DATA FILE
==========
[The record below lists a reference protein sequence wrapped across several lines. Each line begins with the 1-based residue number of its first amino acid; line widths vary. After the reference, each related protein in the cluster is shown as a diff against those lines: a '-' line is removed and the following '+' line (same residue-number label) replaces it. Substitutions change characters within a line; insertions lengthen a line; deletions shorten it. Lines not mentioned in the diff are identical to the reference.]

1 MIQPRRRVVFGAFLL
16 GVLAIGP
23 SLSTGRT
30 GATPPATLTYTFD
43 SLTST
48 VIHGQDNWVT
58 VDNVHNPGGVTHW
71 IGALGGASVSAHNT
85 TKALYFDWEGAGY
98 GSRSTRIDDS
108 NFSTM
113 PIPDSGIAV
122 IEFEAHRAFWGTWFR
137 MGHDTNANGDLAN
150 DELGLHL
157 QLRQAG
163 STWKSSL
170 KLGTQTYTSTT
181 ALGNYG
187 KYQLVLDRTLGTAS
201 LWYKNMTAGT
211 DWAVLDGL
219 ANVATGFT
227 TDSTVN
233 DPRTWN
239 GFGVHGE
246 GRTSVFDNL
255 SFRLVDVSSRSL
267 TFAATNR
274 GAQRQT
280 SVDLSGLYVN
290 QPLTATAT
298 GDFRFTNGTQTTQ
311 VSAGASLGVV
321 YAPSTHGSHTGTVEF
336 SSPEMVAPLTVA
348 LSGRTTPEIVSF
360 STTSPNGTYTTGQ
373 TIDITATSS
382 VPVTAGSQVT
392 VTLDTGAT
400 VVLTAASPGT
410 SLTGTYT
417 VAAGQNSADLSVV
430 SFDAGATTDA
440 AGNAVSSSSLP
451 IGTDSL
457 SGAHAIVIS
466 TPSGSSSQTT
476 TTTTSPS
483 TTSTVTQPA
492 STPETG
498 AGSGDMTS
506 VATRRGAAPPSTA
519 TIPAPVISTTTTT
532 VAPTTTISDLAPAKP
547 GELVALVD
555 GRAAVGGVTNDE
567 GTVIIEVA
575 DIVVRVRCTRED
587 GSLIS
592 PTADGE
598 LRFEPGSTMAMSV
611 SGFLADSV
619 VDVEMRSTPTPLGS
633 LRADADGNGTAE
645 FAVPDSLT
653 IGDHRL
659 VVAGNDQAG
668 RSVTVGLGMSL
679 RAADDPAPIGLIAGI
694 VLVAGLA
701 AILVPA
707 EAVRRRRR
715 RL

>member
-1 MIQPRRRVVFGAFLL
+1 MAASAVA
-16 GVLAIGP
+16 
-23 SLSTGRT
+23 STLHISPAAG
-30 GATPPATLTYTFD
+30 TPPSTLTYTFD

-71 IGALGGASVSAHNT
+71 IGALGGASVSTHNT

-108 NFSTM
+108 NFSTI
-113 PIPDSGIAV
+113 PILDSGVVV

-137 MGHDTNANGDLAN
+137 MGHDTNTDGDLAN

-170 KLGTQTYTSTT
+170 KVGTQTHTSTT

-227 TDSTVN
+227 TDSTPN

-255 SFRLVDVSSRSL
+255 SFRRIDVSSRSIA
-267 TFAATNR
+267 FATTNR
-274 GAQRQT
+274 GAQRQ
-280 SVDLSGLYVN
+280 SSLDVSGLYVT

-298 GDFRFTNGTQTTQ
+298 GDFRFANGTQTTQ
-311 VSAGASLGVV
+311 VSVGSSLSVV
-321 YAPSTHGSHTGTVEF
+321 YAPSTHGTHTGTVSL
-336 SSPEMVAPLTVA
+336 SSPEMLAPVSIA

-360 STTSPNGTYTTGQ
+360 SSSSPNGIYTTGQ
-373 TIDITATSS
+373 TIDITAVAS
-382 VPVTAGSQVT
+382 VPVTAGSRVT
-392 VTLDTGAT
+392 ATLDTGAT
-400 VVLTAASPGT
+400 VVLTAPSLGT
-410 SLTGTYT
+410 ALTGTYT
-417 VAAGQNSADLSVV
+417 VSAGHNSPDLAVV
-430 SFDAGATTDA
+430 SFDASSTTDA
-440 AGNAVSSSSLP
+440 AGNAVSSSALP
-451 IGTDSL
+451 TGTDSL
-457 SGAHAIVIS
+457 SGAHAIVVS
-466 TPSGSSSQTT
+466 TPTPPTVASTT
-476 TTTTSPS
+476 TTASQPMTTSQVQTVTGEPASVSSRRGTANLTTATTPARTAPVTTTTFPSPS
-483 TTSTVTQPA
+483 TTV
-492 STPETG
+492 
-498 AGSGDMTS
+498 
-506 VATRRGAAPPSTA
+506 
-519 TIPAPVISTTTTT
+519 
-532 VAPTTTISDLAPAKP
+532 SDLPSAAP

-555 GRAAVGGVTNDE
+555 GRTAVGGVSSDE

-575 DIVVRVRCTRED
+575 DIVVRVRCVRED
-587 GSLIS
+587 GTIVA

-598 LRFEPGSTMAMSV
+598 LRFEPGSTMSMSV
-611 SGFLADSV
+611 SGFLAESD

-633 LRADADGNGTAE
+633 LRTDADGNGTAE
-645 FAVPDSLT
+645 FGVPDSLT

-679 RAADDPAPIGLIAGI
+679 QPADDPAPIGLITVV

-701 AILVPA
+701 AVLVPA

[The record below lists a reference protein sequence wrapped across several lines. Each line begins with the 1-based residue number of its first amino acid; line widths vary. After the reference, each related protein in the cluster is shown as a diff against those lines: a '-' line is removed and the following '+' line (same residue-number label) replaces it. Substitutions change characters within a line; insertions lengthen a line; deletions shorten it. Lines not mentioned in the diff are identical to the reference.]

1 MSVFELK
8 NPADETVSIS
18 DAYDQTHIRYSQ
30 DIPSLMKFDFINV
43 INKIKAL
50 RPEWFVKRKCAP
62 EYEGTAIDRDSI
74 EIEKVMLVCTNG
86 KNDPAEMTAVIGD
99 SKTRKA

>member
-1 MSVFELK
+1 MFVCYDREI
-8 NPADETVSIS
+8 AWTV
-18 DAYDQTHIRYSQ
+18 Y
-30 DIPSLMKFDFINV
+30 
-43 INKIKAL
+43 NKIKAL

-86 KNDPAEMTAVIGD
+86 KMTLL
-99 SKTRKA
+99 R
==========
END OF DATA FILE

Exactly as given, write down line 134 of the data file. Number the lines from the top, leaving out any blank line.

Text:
-457 SGAHAIVIS